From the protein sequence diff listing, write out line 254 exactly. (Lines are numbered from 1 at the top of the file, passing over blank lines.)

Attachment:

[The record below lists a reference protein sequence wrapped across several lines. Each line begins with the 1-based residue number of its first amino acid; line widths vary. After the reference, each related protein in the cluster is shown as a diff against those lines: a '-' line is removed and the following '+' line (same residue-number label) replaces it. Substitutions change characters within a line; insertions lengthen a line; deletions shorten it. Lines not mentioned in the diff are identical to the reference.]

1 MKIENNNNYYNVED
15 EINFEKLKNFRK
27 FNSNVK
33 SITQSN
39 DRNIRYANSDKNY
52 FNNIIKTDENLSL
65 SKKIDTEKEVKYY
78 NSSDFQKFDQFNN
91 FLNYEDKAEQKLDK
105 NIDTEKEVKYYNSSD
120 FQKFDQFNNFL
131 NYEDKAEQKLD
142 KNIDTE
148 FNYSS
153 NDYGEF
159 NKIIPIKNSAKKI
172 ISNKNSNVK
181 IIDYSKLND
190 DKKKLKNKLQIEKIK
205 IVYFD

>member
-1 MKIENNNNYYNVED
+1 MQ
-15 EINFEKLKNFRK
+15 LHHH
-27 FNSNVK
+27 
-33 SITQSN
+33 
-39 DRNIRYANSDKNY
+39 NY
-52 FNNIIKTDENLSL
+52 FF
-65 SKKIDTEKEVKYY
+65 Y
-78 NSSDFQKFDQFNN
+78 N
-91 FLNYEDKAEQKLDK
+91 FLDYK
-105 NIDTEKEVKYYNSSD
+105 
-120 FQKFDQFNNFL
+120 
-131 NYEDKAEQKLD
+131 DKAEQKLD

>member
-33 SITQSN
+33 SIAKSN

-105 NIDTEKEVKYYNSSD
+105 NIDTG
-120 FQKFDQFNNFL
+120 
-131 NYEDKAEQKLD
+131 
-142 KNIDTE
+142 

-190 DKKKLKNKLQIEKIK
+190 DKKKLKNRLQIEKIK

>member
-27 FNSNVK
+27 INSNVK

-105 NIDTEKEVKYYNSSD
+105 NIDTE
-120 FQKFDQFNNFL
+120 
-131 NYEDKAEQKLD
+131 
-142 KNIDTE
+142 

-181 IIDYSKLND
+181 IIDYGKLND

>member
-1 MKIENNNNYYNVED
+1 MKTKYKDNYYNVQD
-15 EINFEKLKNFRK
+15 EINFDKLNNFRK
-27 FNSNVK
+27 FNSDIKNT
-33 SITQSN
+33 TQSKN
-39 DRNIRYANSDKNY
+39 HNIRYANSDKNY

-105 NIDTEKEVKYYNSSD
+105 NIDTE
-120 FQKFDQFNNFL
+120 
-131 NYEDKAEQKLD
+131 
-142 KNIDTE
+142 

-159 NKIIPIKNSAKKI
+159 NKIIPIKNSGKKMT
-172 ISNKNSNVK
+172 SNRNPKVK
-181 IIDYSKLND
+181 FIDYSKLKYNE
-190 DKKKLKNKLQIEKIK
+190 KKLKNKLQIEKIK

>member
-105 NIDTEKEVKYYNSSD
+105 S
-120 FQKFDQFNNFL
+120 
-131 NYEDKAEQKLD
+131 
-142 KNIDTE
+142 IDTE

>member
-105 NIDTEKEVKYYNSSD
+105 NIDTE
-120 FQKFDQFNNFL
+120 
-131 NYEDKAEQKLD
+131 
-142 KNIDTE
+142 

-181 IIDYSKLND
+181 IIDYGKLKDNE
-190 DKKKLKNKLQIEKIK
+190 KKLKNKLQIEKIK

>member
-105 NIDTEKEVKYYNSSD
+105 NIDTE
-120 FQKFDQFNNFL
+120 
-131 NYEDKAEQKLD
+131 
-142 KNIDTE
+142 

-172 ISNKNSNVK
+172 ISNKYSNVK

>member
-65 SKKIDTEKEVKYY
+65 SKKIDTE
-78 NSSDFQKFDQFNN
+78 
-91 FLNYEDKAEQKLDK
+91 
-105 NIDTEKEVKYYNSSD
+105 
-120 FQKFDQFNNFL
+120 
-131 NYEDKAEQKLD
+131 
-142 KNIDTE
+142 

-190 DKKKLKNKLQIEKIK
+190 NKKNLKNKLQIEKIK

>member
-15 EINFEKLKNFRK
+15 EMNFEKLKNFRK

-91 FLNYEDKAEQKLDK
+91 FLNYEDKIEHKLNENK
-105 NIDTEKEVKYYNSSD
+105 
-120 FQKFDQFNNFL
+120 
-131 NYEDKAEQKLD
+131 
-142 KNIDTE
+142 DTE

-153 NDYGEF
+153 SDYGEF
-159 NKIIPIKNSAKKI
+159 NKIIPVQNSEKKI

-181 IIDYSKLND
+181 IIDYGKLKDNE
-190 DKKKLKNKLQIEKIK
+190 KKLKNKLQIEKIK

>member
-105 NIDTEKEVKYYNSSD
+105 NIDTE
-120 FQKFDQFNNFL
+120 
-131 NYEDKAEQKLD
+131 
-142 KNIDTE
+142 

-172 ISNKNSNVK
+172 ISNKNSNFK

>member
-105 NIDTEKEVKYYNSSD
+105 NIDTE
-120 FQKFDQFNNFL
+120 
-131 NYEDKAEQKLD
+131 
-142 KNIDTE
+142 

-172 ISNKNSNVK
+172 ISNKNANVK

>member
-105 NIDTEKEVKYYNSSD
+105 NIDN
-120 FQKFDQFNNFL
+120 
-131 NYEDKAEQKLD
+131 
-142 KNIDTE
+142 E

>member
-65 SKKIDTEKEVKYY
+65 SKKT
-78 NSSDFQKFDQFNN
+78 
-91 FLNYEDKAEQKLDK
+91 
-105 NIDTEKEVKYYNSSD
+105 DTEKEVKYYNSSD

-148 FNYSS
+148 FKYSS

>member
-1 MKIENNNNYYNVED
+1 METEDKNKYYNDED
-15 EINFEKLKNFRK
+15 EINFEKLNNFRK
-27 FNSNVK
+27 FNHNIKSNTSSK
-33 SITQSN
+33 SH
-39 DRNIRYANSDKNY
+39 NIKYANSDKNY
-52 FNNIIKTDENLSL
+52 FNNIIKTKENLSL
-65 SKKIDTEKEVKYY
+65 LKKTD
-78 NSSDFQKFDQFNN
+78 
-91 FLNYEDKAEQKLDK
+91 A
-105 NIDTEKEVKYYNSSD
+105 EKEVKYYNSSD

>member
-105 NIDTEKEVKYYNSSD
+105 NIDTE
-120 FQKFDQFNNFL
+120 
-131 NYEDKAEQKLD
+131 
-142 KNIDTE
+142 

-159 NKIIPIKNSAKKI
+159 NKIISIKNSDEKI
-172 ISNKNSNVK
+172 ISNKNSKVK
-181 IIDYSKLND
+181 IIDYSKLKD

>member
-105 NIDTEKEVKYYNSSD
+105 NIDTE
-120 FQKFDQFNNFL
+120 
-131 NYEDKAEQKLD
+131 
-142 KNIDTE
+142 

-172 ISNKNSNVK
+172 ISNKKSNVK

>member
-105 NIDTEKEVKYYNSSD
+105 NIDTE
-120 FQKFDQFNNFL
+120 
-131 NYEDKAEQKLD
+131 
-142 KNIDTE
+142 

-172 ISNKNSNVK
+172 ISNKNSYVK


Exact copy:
-131 NYEDKAEQKLD